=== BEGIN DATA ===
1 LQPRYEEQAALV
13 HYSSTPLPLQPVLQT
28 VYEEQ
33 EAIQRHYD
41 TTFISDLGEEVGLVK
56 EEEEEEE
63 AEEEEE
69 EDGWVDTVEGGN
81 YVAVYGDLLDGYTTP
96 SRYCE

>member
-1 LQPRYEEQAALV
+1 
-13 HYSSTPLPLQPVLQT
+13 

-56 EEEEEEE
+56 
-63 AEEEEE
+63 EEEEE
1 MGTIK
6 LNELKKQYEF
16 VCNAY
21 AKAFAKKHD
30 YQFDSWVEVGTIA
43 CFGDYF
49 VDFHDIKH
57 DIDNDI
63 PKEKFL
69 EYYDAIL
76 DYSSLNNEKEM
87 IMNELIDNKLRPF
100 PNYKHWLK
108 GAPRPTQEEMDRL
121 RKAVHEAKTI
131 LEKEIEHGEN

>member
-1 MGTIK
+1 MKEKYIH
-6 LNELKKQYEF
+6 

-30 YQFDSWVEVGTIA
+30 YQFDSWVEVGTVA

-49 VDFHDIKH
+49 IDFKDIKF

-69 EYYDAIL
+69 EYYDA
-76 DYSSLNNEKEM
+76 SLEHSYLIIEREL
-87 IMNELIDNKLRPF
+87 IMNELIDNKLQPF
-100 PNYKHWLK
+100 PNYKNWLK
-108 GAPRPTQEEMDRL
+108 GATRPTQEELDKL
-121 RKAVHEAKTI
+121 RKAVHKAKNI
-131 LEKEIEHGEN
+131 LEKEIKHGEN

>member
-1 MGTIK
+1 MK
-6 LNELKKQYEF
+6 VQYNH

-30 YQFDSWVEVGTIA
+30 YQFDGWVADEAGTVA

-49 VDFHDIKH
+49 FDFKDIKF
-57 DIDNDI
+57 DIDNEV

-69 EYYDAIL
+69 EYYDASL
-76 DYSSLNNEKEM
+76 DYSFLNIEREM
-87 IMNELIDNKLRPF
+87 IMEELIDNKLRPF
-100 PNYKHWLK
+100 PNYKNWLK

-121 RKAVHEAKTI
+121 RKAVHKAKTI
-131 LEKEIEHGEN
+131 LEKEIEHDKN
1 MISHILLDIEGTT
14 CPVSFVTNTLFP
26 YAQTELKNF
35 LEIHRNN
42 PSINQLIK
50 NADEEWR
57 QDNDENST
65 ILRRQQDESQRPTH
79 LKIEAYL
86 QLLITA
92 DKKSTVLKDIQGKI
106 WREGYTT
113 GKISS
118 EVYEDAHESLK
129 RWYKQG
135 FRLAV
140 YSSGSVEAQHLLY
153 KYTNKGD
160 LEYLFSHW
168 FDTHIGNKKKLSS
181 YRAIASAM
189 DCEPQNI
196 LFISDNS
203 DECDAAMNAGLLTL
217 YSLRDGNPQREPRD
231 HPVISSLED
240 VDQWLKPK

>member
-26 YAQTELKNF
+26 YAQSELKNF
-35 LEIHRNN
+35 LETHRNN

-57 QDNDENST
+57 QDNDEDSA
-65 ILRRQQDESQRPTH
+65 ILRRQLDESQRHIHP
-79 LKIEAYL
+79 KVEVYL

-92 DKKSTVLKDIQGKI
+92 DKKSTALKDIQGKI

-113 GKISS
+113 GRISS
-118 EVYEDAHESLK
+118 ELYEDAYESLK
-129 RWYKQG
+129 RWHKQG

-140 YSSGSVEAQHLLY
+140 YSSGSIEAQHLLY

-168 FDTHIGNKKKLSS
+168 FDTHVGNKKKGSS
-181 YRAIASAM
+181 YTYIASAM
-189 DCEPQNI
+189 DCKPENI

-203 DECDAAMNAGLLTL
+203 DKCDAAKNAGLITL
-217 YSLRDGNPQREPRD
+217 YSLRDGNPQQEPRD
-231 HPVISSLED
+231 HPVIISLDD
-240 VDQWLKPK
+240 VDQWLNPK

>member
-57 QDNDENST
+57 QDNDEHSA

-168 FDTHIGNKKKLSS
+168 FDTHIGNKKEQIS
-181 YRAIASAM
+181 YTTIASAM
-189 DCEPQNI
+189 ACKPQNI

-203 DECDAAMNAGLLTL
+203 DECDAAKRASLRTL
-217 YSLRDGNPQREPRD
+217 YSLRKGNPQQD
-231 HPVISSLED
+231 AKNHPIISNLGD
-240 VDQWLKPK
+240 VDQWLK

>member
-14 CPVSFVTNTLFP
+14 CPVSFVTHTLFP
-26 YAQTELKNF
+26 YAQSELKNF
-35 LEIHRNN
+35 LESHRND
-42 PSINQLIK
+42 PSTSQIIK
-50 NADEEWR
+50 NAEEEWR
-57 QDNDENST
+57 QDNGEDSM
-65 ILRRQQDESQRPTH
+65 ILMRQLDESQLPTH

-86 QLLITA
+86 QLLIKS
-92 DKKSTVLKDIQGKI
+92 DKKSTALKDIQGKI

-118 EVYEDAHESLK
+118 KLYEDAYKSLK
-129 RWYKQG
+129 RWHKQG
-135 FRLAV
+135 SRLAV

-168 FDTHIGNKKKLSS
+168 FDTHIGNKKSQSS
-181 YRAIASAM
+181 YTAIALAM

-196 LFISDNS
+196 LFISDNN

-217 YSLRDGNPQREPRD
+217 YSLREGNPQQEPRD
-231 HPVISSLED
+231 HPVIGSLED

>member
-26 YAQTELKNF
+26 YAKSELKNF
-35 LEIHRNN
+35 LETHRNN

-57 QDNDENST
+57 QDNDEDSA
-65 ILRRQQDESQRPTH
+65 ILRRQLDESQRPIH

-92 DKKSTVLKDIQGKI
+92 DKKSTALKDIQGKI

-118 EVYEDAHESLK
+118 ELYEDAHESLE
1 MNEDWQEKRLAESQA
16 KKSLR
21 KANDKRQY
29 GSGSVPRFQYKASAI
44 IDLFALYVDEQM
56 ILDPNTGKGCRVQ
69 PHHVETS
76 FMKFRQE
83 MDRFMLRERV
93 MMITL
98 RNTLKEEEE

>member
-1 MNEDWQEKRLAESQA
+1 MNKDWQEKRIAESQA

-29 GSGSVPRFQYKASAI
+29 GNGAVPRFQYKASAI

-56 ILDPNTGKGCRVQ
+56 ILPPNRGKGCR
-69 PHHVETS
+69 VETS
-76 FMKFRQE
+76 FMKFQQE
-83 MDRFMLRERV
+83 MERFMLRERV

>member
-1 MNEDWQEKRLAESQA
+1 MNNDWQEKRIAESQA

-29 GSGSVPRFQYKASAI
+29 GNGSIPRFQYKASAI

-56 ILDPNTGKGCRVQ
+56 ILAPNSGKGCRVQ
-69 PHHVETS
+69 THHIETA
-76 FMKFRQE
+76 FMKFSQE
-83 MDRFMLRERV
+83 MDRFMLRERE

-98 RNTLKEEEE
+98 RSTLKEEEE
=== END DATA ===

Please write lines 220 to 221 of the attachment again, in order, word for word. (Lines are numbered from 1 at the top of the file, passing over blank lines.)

>member
-1 MNEDWQEKRLAESQA